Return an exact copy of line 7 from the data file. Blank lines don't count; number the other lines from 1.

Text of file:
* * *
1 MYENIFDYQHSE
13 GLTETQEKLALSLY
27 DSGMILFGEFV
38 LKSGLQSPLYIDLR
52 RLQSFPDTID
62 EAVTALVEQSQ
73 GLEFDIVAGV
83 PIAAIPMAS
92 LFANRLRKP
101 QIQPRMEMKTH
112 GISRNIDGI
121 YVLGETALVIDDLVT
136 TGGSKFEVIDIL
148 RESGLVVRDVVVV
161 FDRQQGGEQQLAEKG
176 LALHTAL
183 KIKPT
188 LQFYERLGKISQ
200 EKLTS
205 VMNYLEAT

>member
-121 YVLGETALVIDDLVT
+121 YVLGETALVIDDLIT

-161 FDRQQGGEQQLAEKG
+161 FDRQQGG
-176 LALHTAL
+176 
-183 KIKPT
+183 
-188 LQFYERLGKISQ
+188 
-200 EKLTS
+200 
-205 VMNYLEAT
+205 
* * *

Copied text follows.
73 GLEFDIVAGV